The National Academy of Public Administration (NAPA) has opened its nominations for the 2021 Elliot L. Richardson Prize. This award recognizes one or more individuals for extraordinary public service in the tradition of Elliot Richardson, who served as a beacon of integrity and commitment to the public service. Richardson was a NAPA fellow and served in four Cabinet-level positions in the U.S. government, including Secretary of Health, Education and Welfare, Secretary of Defense, Attorney General and Secretary of Commerce. Shortly after his death on December 31, 1999, several friends and admirers decided to establish a prize in his honor. The bylaws of the Prize specify that it is to be awarded to individuals "possessing the public service virtues exemplified by Elliot L. Richardson"; that such individuals "shall have demonstrated achievement, be significantly advancing the public good, and long-term dedication to public service, by serving the public interest in a public service capacity"; and that individuals selected to receive the Prize "shall have demonstrated generosity of spirit, thoughtfulness in the pursuit of excellence in government, courage and integrity." The deadline for nominations is April 30, 2021. Click here for more information.
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Upcoming Events from the Biden Institute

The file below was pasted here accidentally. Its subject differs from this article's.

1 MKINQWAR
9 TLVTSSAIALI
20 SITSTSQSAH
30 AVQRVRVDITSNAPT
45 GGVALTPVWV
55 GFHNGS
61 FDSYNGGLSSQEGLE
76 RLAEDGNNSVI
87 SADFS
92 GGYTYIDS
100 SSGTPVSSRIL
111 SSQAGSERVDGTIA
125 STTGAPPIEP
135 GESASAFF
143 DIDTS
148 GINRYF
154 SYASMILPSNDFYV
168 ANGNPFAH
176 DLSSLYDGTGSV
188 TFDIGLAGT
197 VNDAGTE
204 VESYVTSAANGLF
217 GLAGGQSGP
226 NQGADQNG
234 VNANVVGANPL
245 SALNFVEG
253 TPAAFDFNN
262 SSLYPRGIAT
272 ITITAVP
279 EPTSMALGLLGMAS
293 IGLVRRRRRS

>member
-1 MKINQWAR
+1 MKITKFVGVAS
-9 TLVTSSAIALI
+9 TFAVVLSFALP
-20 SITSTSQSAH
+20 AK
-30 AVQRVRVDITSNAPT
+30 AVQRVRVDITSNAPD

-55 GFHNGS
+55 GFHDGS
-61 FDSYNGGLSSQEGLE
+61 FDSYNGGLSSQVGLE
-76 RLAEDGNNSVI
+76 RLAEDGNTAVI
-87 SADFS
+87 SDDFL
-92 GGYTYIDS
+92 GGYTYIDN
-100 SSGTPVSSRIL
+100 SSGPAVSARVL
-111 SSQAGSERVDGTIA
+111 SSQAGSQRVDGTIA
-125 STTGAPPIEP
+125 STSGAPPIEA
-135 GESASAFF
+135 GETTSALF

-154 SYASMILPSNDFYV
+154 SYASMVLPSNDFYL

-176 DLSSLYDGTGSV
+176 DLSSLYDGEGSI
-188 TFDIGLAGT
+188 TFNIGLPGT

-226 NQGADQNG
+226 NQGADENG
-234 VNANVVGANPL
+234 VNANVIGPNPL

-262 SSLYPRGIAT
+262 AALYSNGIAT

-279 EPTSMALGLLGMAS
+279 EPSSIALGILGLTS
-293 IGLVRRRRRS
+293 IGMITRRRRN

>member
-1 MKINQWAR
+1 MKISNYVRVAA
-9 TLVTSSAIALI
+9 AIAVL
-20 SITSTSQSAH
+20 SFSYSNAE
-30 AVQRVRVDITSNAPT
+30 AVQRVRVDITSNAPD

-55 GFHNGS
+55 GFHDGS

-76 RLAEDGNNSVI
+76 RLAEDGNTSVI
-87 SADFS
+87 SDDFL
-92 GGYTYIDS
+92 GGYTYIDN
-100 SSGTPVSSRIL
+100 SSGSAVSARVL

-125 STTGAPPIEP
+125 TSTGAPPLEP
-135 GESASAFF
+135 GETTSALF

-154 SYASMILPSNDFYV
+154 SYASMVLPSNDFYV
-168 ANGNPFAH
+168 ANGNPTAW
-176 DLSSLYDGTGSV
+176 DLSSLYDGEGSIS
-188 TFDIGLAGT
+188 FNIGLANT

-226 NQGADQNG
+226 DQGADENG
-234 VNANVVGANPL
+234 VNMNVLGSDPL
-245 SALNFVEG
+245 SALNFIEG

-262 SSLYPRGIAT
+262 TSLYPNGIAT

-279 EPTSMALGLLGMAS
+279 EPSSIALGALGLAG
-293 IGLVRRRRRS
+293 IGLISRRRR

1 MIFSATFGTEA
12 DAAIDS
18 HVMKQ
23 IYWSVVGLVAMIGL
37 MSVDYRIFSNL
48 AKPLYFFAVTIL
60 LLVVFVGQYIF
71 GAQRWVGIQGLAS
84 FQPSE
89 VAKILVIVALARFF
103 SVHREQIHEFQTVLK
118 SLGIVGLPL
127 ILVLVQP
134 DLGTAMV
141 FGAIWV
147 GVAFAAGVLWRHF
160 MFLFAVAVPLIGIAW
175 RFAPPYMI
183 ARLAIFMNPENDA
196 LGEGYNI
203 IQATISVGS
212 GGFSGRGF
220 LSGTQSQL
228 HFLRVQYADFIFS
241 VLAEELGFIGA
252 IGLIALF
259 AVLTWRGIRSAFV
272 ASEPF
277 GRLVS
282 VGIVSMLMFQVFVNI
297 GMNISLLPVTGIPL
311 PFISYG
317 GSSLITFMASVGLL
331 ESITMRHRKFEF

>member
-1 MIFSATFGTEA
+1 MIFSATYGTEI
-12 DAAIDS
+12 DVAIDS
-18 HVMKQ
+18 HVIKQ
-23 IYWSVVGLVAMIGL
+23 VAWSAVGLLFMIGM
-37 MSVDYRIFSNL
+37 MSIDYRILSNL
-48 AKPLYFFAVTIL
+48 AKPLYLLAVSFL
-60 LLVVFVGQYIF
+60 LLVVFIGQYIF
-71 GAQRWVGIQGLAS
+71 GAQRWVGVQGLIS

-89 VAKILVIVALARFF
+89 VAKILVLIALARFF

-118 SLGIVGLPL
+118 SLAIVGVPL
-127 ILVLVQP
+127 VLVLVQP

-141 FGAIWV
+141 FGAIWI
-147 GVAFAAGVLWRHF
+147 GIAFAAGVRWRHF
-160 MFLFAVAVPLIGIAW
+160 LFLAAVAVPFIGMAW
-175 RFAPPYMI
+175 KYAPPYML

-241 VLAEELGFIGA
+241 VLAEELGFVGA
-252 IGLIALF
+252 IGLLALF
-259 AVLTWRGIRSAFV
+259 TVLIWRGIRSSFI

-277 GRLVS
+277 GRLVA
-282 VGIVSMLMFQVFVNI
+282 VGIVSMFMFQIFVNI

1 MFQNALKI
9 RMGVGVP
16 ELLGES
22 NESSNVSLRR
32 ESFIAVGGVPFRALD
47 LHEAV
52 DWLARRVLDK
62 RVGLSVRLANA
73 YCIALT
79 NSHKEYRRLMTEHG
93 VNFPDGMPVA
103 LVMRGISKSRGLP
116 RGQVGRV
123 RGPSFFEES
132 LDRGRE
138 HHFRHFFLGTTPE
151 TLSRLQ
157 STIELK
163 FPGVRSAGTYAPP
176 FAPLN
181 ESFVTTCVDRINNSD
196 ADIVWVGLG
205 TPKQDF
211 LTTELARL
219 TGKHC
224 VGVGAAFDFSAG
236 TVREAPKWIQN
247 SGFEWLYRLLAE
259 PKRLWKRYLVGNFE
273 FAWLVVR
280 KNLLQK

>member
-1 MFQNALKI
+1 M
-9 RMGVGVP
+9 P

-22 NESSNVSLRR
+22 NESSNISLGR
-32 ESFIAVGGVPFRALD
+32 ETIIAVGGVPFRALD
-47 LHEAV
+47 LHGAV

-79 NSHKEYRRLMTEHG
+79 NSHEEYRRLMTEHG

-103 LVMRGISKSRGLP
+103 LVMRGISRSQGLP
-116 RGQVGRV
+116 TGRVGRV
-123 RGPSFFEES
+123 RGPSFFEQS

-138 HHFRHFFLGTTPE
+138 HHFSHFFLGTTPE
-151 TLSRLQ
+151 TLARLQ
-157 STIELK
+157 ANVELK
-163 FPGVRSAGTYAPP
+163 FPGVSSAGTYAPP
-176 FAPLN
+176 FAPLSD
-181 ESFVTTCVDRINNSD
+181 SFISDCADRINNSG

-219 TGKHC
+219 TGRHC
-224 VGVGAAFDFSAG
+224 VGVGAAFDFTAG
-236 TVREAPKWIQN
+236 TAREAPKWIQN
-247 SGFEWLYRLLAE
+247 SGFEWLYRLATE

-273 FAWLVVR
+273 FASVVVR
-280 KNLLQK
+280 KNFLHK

The Biden Institute at the University of Delaware is pleased to invite ASPA members to join them for two upcoming discussions.
A Special Event Featuring Chris Krebs
Warfare has changed. As our society has become more globally connected and reliant on technology, the threat of cyberattacks from both foreign and domestic actors has become a greater risk. The Biden Institute is proud to host former director of the Cybersecurity and Infrastructure Security Agency (CISA) Christopher Krebs for a virtual event on cybersecurity, one of the most critical national security issues we face. (CISA will be awarded ASPA's Public Integrity Award during the Annual Conference on April 14.) Join the Biden Institute on Wednesday, March 31 at 6:00 p.m. ET to discuss Krebs' insights on the risks we are facing and what we can do about it. Click here to register.
A Special Event Featuring David Beasley
The fight against hunger is growing more and more critical, with rates steadily rising because of persistent conflict, the impact of climate change and, most recently, the COVID-19 pandemic. From college campuses to war-torn countries around the globe, hunger effects one in nine people worldwide. Join the Biden Institute for a conversation on food insecurity featuring World Food Programme Executive Director David Beasley. As the director of the world's leading humanitarian organization committed to ending hunger, Beasley will discuss his organization's work to feed the world and its contributions to bettering conditions for peace in conflict-affected areas. This event will take place Wednesday, April 7 at Noon ET. Click here to register.